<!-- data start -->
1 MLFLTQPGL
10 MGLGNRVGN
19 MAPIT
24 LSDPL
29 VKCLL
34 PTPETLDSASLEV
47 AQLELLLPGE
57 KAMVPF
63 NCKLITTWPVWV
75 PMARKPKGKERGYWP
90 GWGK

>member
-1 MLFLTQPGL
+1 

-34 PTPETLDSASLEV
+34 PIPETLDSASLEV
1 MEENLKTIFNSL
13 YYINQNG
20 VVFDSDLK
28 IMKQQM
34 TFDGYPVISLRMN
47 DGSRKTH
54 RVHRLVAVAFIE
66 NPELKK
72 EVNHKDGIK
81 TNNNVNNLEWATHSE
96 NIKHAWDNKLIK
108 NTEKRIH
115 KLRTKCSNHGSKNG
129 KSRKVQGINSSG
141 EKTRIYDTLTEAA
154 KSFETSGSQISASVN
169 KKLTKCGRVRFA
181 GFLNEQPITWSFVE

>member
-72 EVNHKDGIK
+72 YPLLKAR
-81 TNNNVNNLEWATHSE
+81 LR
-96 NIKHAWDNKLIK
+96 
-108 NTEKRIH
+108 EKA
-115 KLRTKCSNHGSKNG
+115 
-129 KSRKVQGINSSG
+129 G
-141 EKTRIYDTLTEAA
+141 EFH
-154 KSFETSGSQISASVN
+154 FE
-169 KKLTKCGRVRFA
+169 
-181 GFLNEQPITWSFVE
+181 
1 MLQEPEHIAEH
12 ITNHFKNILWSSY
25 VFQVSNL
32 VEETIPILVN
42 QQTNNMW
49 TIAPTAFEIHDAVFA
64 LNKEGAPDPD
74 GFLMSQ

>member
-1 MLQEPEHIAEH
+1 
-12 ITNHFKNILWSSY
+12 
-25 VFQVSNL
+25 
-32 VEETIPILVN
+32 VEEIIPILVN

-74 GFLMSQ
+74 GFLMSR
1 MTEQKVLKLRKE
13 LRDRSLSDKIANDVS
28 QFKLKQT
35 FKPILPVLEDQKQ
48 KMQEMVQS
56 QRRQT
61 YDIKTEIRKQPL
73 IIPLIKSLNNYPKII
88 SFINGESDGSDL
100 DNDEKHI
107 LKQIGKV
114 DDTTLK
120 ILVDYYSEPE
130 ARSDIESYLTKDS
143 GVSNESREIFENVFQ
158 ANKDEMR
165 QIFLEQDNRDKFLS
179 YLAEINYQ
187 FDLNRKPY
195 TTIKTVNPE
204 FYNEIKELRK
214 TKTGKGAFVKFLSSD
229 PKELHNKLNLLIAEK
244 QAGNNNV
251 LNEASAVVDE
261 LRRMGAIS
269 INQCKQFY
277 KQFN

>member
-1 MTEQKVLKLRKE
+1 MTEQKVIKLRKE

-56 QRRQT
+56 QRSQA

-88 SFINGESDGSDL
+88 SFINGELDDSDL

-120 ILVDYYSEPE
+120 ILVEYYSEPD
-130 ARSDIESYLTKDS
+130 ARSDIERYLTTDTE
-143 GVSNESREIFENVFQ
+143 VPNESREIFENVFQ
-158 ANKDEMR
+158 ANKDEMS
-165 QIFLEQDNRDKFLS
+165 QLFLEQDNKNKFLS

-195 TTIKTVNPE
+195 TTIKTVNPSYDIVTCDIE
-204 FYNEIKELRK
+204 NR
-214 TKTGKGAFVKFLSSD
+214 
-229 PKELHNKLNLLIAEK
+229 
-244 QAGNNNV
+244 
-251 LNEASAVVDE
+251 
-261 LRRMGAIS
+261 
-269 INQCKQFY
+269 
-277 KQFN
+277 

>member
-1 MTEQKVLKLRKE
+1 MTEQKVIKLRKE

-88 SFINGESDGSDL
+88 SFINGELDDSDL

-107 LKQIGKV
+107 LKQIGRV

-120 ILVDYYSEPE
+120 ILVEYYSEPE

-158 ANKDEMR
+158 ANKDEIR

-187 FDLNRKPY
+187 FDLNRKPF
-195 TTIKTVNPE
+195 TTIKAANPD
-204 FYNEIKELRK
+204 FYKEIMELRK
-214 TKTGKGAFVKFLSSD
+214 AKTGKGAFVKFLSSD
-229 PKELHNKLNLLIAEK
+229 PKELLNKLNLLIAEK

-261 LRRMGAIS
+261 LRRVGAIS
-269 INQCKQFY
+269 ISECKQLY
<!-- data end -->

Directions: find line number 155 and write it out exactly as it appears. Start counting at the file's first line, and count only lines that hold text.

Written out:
-214 TKTGKGAFVKFLSSD